Putting seedlings in pots as they grow gives them the best chance to get bigger and stronger, feel less stressed, and live their best life! By potting up seedlings into larger containers, it enables their roots to continue to grow without getting root-bound. A root bound-plant is not a happy plant. Plant roots get tangled and “bound up” when they are squished so much that they start to grow in circles around themselves. This can reduce the roots ability to spread out and flourish after they’re planted out in the garden. The health of the plants is directly linked to the health of their roots, so these plants are also less likely to do well.

best potting soil for transplanting seedlings

Plants with tight, bound root balls can be gently loosened during the time they’re transplanted. However, this could either help them, or harm them. For some plants, ruffling the roots is fine. Breaking up that ball can help the roots spread out the way we want them to. However, some don’t take a liking to this treatment. They might even get a bit of transplant shock from it. So, we try to keep the roots from sticking together in the first place so that we don’t have to disturb them as much later.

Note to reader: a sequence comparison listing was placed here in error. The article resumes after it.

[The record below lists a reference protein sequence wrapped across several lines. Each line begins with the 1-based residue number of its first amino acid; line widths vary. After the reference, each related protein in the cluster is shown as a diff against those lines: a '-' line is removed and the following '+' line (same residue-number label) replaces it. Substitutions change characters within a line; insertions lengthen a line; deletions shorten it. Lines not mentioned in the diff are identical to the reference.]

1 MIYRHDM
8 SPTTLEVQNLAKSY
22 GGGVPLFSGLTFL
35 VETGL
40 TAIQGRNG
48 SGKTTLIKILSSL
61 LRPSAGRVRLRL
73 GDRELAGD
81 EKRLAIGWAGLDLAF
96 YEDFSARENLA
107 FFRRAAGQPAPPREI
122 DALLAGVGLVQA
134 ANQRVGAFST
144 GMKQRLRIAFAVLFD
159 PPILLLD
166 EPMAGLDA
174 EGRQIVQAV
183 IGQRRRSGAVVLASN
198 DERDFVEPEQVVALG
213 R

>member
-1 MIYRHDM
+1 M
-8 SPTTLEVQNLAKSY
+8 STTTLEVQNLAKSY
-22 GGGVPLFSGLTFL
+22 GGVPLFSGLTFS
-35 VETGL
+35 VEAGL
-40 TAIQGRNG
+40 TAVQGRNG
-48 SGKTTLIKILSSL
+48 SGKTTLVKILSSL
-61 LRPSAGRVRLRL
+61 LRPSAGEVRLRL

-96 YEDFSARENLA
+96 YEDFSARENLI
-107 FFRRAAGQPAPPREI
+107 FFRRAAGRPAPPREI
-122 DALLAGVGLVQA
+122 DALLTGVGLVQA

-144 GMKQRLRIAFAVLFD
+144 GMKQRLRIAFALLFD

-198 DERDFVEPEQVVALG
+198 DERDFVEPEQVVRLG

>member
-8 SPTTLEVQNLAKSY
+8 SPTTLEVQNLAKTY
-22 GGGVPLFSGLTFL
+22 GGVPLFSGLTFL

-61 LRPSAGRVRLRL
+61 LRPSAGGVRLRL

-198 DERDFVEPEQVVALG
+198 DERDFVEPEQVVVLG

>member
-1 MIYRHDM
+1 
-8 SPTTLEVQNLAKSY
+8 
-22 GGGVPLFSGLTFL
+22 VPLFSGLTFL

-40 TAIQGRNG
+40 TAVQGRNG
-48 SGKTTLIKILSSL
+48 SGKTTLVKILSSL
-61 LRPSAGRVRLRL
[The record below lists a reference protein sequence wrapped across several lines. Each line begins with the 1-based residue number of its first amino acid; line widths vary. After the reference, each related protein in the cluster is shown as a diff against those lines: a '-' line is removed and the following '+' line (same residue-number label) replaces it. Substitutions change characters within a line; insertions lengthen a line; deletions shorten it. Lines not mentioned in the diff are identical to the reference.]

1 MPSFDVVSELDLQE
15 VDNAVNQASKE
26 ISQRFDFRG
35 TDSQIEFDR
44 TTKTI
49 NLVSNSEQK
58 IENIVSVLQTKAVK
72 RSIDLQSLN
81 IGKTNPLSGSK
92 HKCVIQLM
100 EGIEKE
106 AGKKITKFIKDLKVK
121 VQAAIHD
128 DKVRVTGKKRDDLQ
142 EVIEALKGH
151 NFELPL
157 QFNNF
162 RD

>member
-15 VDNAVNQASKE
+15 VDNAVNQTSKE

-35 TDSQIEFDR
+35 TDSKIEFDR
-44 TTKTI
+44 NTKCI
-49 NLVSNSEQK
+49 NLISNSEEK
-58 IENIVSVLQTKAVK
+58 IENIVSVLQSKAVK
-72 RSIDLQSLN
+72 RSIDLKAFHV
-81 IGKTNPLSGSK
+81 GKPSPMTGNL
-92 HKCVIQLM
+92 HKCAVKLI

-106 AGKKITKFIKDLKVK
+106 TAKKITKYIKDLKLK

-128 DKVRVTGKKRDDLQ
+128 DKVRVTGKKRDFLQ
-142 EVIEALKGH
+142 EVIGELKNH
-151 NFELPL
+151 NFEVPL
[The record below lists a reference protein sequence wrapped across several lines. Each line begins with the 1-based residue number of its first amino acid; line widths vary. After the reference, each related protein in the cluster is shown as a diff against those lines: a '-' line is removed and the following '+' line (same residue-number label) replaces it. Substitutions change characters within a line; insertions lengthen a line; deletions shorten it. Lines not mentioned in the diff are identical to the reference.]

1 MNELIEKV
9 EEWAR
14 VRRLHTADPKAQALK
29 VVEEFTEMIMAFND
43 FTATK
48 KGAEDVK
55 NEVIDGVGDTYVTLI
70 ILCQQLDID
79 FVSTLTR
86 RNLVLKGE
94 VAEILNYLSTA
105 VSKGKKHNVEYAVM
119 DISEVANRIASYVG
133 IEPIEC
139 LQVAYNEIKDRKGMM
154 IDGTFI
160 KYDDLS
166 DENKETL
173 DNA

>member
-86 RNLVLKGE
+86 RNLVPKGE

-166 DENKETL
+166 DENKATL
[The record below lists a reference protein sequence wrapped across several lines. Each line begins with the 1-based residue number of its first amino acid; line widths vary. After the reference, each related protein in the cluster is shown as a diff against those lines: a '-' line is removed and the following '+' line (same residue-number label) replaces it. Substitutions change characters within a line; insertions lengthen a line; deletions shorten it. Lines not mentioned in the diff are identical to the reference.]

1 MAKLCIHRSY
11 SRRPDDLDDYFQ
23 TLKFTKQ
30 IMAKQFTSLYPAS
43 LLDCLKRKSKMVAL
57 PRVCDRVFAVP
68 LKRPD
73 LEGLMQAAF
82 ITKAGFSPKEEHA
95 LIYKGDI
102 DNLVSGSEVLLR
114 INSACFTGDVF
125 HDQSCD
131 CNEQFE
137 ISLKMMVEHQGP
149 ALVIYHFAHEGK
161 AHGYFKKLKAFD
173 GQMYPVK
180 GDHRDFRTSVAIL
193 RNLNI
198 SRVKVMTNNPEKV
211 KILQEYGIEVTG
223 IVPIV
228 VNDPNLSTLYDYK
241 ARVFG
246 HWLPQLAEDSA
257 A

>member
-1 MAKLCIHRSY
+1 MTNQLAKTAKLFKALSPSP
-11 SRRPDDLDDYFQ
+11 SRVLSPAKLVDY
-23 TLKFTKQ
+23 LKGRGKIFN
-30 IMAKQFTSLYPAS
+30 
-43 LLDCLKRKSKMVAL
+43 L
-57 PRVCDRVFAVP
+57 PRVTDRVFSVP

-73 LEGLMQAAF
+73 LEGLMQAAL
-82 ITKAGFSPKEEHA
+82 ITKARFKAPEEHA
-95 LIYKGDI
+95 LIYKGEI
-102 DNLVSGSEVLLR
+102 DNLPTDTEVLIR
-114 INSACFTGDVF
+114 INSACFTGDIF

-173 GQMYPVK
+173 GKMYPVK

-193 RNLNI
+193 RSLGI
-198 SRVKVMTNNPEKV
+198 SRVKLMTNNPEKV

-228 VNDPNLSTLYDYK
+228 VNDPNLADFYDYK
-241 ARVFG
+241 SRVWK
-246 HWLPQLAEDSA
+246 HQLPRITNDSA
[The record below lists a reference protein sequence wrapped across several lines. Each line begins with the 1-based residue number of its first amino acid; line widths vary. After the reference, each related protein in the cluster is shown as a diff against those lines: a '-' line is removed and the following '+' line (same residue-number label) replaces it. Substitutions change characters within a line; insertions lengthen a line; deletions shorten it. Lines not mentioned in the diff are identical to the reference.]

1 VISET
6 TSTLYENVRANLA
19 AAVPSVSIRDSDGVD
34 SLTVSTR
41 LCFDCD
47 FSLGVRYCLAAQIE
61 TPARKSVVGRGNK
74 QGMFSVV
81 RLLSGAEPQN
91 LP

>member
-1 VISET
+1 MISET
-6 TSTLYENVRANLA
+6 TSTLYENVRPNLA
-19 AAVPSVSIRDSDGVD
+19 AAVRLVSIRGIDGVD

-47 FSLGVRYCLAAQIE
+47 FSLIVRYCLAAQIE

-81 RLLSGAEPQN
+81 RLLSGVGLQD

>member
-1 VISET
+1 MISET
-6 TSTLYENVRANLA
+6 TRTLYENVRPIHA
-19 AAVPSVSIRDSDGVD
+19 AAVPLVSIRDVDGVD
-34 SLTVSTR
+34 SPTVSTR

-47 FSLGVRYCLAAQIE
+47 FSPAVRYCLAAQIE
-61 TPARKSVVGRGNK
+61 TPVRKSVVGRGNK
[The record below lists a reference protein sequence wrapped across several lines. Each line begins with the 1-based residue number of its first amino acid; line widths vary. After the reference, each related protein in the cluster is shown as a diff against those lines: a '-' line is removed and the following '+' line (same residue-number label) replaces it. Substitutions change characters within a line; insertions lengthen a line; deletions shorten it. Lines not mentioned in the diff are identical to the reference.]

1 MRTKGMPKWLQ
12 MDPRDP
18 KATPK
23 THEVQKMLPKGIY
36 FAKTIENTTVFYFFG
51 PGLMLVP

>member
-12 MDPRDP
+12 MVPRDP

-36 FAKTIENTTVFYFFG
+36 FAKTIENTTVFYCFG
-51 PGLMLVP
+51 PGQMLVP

2. Seedlings need to be put in pots because their roots need more water as they grow, so they dry out faster. A small 6-pack with soil and seeds that haven’t sprouted yet will keep water for a lot longer than a small 6-pack with adult seedlings that are thirsty. It can be boring to take care of seedlings, but it’s even more boring when they dry out every day!

3. Lastly, the potting up process feeds the seedlings! If you started seeds in straight seedling mix, or a mix with primarily seedling soil like we do, chances are they’re hungry. Seedling soil is very fluffy and pretty devoid of nutrients. Even if you have been feeding with an occasional dilute seaweed extract, the plants will definitely enjoy a slighter richer, heartier soil now!